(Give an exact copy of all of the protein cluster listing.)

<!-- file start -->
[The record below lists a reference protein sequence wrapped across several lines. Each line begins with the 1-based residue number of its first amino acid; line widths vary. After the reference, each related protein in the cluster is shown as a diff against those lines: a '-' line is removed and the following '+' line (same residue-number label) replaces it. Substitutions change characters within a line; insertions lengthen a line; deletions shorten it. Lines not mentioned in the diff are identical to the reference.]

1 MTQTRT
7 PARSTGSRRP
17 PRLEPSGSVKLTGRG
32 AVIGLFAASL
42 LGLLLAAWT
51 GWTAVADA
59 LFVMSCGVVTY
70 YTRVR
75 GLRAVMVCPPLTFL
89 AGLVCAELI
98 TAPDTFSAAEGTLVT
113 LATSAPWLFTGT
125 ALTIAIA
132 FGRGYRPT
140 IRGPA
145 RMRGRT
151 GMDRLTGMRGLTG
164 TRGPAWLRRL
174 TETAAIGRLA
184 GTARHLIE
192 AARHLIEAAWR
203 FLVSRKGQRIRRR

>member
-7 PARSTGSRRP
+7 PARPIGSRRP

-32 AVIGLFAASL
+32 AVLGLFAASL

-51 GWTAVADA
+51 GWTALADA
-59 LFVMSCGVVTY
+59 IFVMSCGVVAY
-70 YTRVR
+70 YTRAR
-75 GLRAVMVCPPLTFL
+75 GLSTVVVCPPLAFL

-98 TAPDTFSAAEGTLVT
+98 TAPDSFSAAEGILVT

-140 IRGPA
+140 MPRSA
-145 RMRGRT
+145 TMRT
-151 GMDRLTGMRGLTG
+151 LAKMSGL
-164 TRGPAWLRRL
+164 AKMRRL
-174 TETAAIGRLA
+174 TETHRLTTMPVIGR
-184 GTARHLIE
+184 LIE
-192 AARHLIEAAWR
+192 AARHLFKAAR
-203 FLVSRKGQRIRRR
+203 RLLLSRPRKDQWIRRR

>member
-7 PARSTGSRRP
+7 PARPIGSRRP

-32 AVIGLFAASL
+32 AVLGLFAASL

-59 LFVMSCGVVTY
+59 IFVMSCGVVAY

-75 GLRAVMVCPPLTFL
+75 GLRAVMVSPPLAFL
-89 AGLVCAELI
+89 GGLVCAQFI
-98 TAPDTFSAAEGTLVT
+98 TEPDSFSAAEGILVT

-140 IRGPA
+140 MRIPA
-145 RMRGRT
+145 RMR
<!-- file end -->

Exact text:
[The record below lists a reference protein sequence wrapped across several lines. Each line begins with the 1-based residue number of its first amino acid; line widths vary. After the reference, each related protein in the cluster is shown as a diff against those lines: a '-' line is removed and the following '+' line (same residue-number label) replaces it. Substitutions change characters within a line; insertions lengthen a line; deletions shorten it. Lines not mentioned in the diff are identical to the reference.]

1 MTQTRT
7 PARSTGSRRP
17 PRLEPSGSVKLTGRG
32 AVIGLFAASL
42 LGLLLAAWT
51 GWTAVADA
59 LFVMSCGVVTY
70 YTRVR
75 GLRAVMVCPPLTFL
89 AGLVCAELI
98 TAPDTFSAAEGTLVT
113 LATSAPWLFTGT
125 ALTIAIA
132 FGRGYRPT
140 IRGPA
145 RMRGRT
151 GMDRLTGMRGLTG
164 TRGPAWLRRL
174 TETAAIGRLA
184 GTARHLIE
192 AARHLIEAAWR
203 FLVSRKGQRIRRR

>member
-7 PARSTGSRRP
+7 PARPIGSRRP

-32 AVIGLFAASL
+32 AVLGLFAASL

-51 GWTAVADA
+51 GWTALADA
-59 LFVMSCGVVTY
+59 IFVMSCGVVAY
-70 YTRVR
+70 YTRAR
-75 GLRAVMVCPPLTFL
+75 GLSTVVVCPPLAFL

-98 TAPDTFSAAEGTLVT
+98 TAPDSFSAAEGILVT

-140 IRGPA
+140 MPRSA
-145 RMRGRT
+145 TMRT
-151 GMDRLTGMRGLTG
+151 LAKMSGL
-164 TRGPAWLRRL
+164 AKMRRL
-174 TETAAIGRLA
+174 TETHRLTTMPVIGR
-184 GTARHLIE
+184 LIE
-192 AARHLIEAAWR
+192 AARHLFKAAR
-203 FLVSRKGQRIRRR
+203 RLLLSRPRKDQWIRRR

>member
-7 PARSTGSRRP
+7 PARPIGSRRP

-32 AVIGLFAASL
+32 AVLGLFAASL

-59 LFVMSCGVVTY
+59 IFVMSCGVVAY

-75 GLRAVMVCPPLTFL
+75 GLRAVMVSPPLAFL
-89 AGLVCAELI
+89 GGLVCAQFI
-98 TAPDTFSAAEGTLVT
+98 TEPDSFSAAEGILVT

-140 IRGPA
+140 MRIPA
-145 RMRGRT
+145 RMR